This allows for more stability and accuracy. Two shots so hopefully you can see what's going on.
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    Normally I would be sitting in a chair, but I couldn't find something the right height for the camera to get a good shot. Still the method is the same. Brace the piece on the outside of my leg, and drive the billet straight down in a glancing blow on the prepared platform edge of the piece. I hope that explains it well enough, because it really is that simple..

    Here are the results of percussion knapping yesterday. The point on the left is johnstone.. not exactly perfect, but I didn't pressure flake anything.. I only used the billet to make the point. The second point (on the right) is some rock Craig gave to me. I think it's chert. It's not the best stuff, but after slowly and deliberately peeling off the remaining cortex and getting to the good rock, I was left with a preform worthy of a spearpoint.
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  8. #48
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    This is the best piece I've turned out lately that had any size to it. It is the second percussioned (is that even a word?) point pictured above, but I just wasn't satisfied, so I got my pressure flaker and went to work. After about an hour of refining, thinning, and trimming, This is what I wound up with.
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    The mosquitos came out and I had to retreat indoors, so maybe I'll get a chance to do some more knapping tomorrow.
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  9. #49
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    Nice work on the Johnny Chert.
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  10. #50
    Voice in the Wilderness preachtheWORD's Avatar
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    ycc, thanks for the tutorial on percussion flaking. I am doing it quite differently. I will have to try your method. It seems way more precise. Now I understand what you meant about having to pad your leg.

    Here are a few points I made over the weekend:
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    Most are obsidian from broken pieces and very small pieces. The first was from a very thin flake. This may be my favorite of the 33 points I have made as of 4-3-2010. It looks like several originals I have seen. The bigger white one is "johnstone." This piece was a lot of trouble. It started out about times that wide, but the glazed sides would never "clean up." I ended up with this narrow point and it still wasn't totally cleaned up. The smaller white piece is quartz. I can see why the natives in my area were very eager to trade for some other type of material. Quartz just doesn't cooperate. Wish I could get it to, because it could be very nice looking.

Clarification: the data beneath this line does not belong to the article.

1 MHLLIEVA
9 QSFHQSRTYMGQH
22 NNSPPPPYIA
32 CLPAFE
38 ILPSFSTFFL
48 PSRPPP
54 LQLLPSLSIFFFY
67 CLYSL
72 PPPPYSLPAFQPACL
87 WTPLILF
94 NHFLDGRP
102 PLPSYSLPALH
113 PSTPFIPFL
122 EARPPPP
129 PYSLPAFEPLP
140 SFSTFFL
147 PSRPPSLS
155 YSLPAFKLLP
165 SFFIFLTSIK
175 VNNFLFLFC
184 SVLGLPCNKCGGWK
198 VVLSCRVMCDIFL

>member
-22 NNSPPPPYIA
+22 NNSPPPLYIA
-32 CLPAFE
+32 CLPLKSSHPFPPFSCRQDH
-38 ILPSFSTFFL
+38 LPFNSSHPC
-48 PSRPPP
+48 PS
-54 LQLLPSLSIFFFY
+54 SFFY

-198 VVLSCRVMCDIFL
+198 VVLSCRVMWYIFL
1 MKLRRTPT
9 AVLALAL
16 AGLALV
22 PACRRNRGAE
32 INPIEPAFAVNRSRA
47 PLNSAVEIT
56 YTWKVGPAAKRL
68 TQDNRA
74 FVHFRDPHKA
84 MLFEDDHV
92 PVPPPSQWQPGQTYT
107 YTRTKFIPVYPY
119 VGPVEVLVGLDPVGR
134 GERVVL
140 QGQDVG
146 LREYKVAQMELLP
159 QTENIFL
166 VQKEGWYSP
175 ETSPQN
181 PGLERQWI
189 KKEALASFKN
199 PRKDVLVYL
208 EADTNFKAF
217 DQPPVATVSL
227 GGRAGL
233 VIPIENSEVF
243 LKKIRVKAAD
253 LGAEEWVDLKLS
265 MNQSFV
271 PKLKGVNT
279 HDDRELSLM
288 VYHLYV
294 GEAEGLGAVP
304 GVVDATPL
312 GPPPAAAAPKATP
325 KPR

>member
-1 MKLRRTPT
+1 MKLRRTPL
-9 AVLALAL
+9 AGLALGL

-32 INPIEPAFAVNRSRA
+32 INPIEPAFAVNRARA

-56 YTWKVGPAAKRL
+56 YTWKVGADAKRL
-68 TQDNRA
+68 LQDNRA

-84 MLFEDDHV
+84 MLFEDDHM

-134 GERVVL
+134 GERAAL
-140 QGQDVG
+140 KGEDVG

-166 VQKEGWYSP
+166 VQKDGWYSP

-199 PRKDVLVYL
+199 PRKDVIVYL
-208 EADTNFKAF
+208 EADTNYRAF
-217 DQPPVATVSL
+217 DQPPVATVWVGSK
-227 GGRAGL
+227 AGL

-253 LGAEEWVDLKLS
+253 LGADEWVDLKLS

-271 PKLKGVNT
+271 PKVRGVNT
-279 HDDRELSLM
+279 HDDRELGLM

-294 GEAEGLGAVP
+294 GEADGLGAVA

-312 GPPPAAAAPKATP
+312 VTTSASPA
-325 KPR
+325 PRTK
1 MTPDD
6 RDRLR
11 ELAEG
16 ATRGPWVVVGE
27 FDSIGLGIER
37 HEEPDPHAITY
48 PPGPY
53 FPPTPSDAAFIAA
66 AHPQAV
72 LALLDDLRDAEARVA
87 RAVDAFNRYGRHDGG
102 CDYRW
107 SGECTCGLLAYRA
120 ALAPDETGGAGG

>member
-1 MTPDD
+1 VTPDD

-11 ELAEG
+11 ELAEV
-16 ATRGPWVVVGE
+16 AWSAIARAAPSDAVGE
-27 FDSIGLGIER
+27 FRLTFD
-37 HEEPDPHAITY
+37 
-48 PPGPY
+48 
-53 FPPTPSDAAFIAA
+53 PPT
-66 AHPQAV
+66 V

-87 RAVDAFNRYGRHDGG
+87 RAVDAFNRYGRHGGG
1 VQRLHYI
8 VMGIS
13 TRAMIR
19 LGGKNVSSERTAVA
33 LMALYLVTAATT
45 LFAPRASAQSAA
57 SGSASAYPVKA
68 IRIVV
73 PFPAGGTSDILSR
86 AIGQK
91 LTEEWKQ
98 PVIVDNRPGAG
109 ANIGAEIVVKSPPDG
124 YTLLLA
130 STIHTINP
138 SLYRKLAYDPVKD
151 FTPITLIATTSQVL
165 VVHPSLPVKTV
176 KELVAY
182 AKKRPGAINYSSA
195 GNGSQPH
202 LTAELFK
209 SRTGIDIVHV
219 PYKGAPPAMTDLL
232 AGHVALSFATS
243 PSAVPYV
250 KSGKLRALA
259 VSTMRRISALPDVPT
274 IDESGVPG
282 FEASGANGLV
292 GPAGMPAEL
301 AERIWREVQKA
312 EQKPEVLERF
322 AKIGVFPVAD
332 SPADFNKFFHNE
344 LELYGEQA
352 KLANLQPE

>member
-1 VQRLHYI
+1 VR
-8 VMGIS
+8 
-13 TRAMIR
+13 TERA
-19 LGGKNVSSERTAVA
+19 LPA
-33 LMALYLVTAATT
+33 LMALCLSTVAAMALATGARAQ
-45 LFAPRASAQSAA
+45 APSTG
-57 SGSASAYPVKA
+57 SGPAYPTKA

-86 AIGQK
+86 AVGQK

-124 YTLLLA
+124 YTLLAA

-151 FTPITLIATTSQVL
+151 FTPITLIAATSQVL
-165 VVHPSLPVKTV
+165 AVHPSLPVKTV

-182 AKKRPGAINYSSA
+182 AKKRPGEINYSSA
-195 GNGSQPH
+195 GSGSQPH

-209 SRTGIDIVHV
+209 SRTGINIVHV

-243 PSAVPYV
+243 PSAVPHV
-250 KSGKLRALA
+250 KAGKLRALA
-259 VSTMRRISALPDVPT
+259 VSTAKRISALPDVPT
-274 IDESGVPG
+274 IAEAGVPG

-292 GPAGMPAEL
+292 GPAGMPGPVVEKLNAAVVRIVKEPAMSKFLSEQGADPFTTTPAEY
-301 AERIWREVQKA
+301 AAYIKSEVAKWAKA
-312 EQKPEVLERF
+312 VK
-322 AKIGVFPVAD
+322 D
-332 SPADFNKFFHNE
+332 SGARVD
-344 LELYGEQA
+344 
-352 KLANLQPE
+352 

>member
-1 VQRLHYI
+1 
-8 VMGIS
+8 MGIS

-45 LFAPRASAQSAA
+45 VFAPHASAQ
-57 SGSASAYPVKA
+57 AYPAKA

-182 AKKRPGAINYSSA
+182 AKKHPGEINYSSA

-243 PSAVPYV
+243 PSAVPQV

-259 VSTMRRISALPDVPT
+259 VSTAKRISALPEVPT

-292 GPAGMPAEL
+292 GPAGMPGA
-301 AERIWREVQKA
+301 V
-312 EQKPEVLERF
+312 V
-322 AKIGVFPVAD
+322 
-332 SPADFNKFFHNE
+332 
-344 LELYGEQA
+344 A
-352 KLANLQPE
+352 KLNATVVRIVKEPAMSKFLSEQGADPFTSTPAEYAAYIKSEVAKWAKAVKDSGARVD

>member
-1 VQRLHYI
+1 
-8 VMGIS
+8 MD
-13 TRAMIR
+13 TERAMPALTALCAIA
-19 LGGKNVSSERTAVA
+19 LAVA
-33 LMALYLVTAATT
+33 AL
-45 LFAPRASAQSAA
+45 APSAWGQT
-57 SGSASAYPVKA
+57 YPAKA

Last edited by preachtheWORD; 04-05-2010 at 10:40 AM.
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  11. #51
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    the three obsidian pieces on the right are very nice. I'm particularly fond of that clovis style. Have you tried hafting any yet?
    That johnstone piece turned out pretty nice too! I wouldn't put much weight on keeping it.. all my johnstone pieces are real brittle and most break before I'm done. on the bright side, I'm filling up some mud-holes in the driveway Good for practice though!
    the bottom left piece looks like the "Kentucky Hornstone" Poco sent to me. I gotta try some more of that soon. It's like carving soap and I just LOVE it.
    the top left one has a good hunk left in it.. have you tried using your flaker to remove those pesky hinges? you have to hold the piece in a really awkward position and it takes a good bit more pressure from your arms, but I've successfully removed a couple that way.. I've also broken several trying to remove the "cliffs" too, so be easy. Still has a nice shape.
    Good work PTW! keep 'em coming!
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  12. #52
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    My latest. Flint River Honey. This was found north of the fall line by a diver. Good stuff. It flakes as well as the stuff Poco sent from the mountains without being cooked.

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  13. #53
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    Default Fire Drilling for hafting

    Batteries died in the camera while I was doing this and only got a few other crappy pictures with a friends camera phone, but hopefully you can tell what's gonig on here. I'll get some pics of the hole with the hawk head in it later today when I get some fresh batteries.